Zestful Blog Post #231
Not long ago I watched a video of a young boy in a martial arts class trying to break a board. The instructor was on one knee, holding the piece of wood in his hands, and he was coaching the boy. The rest of the class, all boys around age eight or nine, I guess, were sitting cross-legged in a row, watching. Another instructor stood by.
The boy, as he’d been taught, lunged forward, yelled, and struck the board with his fist. It might be accurate to say he struck at the board. It didn’t break.
You pulled that one, the teachers said. Do it again. The boy did. The board didn’t break. The class was riveted in silence.
You pulled that one too, said the teacher. The boy tried again, and the board didn’t break.
Why are you crying? asked the teacher. The boy could not articulate why. He was, of course, embarrassed, afraid, and frustrated. Why are you crying? the teacher asked again.
At last the boy said, it’s hard.
Yes. The teachers were compassionate in that wonderful simple way some men have, and told the transfixed class that it’s all right to cry. You could see in all the other kids’ faces that they knew they could be the guy up there, the one failing to break the board, the one crying. The teachers didn’t comfort the boy. They didn’t explain anything to the class. It’s all right to cry. If they had told the boy to stop crying, then crying would have become the focus. Crying is beside the point.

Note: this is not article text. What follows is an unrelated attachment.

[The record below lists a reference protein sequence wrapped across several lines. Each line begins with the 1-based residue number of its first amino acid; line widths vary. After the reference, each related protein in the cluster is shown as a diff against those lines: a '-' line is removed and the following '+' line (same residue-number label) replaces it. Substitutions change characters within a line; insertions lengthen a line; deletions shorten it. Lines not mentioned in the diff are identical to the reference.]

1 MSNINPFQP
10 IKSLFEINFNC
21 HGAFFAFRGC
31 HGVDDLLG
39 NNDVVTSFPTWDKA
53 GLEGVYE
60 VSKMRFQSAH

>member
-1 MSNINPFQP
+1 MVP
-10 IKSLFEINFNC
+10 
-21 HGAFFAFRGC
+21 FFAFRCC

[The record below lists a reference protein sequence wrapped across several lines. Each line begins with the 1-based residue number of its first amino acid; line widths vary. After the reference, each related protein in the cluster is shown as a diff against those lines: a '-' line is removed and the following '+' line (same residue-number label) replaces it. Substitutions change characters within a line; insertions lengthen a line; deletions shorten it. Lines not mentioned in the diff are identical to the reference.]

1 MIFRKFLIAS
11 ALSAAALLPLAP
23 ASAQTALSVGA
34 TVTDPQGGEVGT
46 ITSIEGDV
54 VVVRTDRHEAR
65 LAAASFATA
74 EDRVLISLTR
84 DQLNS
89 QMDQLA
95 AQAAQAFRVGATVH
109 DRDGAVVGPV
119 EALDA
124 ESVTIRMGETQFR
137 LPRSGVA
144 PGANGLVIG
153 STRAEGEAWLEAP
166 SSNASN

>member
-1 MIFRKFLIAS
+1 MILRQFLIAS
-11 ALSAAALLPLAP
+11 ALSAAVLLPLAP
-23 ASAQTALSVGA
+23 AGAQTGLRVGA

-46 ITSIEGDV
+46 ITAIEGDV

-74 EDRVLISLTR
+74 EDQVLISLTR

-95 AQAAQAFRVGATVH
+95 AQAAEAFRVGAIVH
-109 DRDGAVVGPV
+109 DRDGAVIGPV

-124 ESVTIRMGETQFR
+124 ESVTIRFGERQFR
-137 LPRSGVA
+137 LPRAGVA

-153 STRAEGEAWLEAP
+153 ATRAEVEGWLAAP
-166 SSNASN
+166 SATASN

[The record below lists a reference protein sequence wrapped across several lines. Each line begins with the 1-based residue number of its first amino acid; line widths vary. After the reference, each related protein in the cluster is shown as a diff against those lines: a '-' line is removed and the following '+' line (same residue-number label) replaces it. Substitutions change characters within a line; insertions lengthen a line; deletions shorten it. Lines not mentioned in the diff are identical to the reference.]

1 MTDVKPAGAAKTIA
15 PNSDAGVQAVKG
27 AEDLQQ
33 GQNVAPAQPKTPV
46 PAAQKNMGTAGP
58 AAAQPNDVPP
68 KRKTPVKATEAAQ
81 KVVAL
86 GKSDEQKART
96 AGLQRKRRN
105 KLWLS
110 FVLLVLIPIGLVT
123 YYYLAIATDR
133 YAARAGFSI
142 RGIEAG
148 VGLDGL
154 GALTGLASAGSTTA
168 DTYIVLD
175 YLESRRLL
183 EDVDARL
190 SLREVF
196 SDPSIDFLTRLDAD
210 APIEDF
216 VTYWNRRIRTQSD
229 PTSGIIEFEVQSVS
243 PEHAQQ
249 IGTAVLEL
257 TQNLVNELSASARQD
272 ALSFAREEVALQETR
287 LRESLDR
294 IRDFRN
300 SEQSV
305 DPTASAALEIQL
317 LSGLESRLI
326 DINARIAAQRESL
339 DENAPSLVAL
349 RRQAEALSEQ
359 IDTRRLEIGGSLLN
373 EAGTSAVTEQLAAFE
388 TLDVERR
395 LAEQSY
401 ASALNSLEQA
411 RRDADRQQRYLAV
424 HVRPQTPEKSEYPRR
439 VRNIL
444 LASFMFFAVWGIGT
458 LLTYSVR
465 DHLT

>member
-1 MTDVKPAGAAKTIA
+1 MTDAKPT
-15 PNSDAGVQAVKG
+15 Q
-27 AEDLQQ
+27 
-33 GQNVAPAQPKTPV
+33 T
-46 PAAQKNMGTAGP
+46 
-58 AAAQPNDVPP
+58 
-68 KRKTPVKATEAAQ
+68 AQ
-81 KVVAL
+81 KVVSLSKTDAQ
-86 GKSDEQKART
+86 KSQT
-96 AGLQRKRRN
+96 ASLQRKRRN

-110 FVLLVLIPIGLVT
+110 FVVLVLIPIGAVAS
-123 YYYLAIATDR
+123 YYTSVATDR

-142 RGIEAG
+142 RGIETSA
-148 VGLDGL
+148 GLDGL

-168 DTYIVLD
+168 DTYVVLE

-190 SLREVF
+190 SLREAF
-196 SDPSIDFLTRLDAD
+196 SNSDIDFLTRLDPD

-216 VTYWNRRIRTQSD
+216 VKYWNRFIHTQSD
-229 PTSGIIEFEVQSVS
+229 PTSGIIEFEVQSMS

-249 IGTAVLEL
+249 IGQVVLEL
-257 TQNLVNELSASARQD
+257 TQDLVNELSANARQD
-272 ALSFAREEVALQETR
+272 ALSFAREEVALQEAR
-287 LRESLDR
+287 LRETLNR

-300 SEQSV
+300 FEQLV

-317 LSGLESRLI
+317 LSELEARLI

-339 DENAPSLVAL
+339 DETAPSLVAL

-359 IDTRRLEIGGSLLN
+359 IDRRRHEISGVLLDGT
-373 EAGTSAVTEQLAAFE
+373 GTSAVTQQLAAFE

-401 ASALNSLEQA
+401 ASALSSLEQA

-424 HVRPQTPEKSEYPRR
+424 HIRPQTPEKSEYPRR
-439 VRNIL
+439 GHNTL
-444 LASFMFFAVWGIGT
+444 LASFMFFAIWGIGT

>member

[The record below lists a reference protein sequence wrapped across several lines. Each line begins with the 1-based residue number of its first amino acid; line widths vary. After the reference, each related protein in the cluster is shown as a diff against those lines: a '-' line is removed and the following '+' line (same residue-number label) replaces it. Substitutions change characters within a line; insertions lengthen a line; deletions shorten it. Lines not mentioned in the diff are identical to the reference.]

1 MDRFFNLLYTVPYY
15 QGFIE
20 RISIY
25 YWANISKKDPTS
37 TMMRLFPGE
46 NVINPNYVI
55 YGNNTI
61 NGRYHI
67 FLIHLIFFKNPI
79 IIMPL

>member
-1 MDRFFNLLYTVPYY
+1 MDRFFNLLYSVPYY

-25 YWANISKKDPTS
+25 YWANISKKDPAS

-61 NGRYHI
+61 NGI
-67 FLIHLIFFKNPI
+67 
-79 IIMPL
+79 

To pull a punch is to take away the effort at the last instant. In crooked boxing matches, a fighter throws a punch only to take the force off of it just before it lands, so it looks like he punched this opponent, only he didn’t really hurt him. To metaphorically pull a punch is to hold back from saying something or doing something completely, honestly. It’s related to chickening out.
The instructors encouraged the boy to do it again. Notice they didn’t say try it again. Do it again. This was the most important element of this little video clip, to me.
It dawned on the boy that he was not going to be permitted to sit down until he broke the board. There was no way out except to succeed. He set himself, lunged forward, yelled, and broke the board.
He had committed. He made a literal breakthrough, and I don’t imagine he’ll ever forget the first time he broke a board. He had wanted it to be easier. It was as easy and as difficult as it was.
Commitment, as we see, as we know deep down, takes courage. Wise achievers learn this for themselves, over and over. The moment the boy mustered his courage to commit to breaking the board, he committed, he executed, and he succeeded. There’s belief in there, too, isn’t there? If you doubt the board will break, it won’t.
As it is with our work, every day. Courage. Don’t think you don’t need it. Call upon your supply of it. How do you replenish your supply of courage? What an idea. Let’s think about that, let’s talk about that. It’s all right to cry.
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